Once upon a time wealthy fabric merchants built for themselves a palazzo in then rural 15th-century Milan, where within its gardens Leonardo da Vinci strolled to recharge while working on “The Last Supper” in nearby Santa Maria delle Grazie. Belonging to the court of the Sforzas, the Atellani’s built their palazzo near the noble family seat, Sforza Castle, heralding the projection of Milan’s social life within the palazzo’s walls during the Renaissance. It was here, at Palazzo Atellani, that epicurean banquets and midnight dances in candlelit rooms and in the gardens provided the atmosphere for elegant women meeting honored cavaliers, senators, arms men, and architects of the dukedom. But not for long, as the Sforza dukedome collapsed in 1499 along with their wealth, their palazzo falling into disrepair as the centuries progressed.
Fast forward, 1920: the great grand-uncle of the present owner, who resides on the ground floor with his brothers and sisters, saved the palazzo from further deterioration by purchasing it. Architect and designer Piero Castellini Baldiserra relayed to House Beautiful how “Even as a child in the 1950’s I remember fields of cultivated land just outside the house” – difficult to imagine in the Milan of today.
Piero’s grandfather, the architect Piero Portaluppi, restored and expanded the palazzo in his own free-spirited way beginning in 1920. If his name rings familiar it should: he designed Villa Necchi, its restrained modern glamour made famous once again in the 2009 movie I Am Love.
The magic begins once you leave behind the bustling city streets and enter the ordered decay of the central courtyard, where ancient wisteria frames a tableau of stone carvings, columns and capitals. Throughout the palazzo’s gardens and within its rooms the present owner, Piero Castellini, has curated an expansive collection of Greek and Roman antiquities and a curious assortment of objects.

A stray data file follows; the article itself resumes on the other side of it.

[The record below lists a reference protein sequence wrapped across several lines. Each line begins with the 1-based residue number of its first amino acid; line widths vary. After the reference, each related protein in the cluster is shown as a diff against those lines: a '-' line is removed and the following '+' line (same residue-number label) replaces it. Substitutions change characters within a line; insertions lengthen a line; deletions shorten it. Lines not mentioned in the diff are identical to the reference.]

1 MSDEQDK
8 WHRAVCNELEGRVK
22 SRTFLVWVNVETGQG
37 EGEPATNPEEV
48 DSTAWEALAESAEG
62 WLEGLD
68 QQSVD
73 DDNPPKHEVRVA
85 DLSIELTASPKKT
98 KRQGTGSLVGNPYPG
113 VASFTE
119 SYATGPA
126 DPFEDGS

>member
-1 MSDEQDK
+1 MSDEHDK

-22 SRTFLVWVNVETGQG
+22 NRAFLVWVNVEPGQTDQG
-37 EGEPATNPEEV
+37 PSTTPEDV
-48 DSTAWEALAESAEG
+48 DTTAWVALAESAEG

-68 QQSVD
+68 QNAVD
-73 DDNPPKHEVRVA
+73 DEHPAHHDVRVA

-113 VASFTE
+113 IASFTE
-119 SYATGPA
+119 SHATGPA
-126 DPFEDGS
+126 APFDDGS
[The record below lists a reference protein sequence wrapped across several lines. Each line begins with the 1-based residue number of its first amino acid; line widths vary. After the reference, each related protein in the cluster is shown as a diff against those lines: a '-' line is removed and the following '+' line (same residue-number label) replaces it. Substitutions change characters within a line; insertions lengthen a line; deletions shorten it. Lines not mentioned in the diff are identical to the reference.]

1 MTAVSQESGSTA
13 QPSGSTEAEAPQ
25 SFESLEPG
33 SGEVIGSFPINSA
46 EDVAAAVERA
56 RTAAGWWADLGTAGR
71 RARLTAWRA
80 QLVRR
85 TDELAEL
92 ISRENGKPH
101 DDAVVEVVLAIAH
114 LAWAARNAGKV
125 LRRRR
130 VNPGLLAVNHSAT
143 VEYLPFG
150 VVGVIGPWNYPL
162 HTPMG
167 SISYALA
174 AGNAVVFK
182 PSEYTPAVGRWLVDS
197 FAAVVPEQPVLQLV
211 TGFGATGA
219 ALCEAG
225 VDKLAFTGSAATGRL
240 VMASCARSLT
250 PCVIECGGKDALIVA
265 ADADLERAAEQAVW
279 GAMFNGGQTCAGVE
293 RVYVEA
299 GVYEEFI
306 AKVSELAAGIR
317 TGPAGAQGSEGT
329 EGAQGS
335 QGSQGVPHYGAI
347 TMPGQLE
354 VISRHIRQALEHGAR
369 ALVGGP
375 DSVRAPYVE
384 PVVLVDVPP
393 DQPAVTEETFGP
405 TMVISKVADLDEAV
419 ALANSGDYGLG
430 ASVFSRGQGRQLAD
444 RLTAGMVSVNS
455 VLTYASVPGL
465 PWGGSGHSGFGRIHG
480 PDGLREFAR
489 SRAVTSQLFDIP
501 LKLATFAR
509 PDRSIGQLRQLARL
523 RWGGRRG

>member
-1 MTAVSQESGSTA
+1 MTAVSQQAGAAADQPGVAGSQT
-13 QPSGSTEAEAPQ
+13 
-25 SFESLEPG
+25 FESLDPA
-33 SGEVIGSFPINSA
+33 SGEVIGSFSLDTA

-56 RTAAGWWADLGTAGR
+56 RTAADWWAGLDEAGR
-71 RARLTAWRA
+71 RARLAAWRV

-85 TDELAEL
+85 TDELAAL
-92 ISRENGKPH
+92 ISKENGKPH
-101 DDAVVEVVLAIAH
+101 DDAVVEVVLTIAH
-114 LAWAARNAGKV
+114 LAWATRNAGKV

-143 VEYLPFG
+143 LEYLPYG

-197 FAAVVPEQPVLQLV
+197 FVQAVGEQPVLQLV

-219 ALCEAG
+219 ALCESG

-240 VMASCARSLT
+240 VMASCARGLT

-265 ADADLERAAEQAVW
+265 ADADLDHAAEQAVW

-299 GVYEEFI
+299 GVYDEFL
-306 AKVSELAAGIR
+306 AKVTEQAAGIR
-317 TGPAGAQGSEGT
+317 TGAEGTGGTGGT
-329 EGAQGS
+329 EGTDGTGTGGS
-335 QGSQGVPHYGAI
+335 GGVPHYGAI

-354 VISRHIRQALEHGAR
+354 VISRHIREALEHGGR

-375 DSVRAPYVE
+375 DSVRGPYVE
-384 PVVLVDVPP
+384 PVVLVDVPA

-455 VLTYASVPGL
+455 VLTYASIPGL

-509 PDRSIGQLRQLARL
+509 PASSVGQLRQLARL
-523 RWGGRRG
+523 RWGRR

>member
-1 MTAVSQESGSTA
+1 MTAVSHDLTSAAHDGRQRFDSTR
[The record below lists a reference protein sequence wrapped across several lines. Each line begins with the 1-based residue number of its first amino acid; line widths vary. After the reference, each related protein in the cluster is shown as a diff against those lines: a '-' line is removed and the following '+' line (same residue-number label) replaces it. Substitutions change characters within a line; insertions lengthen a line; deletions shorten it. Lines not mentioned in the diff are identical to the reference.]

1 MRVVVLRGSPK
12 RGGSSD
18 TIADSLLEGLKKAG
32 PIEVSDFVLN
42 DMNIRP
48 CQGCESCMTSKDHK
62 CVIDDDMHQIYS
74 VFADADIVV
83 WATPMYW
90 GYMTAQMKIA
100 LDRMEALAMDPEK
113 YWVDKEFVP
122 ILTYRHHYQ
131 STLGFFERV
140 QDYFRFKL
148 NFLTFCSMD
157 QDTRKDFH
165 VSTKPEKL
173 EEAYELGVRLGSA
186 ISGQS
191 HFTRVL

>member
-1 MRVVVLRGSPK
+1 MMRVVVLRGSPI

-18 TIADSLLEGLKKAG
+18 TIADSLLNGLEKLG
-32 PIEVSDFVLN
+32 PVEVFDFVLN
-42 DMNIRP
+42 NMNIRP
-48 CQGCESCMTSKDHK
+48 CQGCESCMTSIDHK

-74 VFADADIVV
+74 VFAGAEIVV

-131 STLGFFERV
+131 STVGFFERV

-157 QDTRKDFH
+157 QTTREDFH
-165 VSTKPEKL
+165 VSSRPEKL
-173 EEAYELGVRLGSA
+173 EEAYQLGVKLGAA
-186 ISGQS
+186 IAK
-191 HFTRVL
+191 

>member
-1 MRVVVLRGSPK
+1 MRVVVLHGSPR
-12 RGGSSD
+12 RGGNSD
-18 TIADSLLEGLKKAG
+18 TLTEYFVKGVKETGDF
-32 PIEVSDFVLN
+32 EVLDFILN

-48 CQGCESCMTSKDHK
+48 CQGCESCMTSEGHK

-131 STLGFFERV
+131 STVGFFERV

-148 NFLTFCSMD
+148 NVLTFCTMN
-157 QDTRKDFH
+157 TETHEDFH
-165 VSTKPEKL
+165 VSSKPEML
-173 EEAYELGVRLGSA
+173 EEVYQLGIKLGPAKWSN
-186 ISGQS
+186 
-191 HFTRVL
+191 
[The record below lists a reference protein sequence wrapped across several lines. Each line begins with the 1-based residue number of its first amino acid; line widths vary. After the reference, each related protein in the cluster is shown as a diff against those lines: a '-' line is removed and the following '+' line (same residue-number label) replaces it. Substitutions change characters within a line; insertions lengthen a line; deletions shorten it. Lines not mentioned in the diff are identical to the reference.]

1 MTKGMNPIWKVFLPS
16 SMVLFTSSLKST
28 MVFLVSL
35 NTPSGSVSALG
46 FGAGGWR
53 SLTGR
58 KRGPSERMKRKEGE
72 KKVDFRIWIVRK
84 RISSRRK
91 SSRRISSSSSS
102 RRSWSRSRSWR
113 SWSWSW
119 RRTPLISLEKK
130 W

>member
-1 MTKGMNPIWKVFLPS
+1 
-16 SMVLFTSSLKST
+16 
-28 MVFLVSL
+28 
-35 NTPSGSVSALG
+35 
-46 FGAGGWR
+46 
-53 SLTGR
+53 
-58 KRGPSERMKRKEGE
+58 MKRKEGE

Utterly breathtaking and fantastical, the oft photographed, published, Googled, and “Pinned” room at Palazzo Atellani is the entrance hall, which the current Piero aptly calls the winter garden. Its trompe l’oeil walls depicting a series of botanical studies were painted in the 1920’s by a pupil of Portaluppi . Set within successive grids to imitate framing, verdant foliage reaches upward toward a faux tented ceiling rendered in the same diluted teal, a “sea” of mosaic “waves” below. Filled with stacks of Castellini’s ancient books, pictures and frames (some empty), and an assortment of curiosities, I am seduced by the mysteries contained within and want to explore its secrets further.
The bronze greyhound once belonged to Maria Callas; Piero Portaluppi designed the mosaic floors.; the Piedmont Carrara marble bust is 18th-century.
A more recent photo taken by Richard Powers reveals a chest displaying Castellini’s collection of busts standing in for a bench piled with books. Through the doors to the left is the sitting room, to the right the dining room.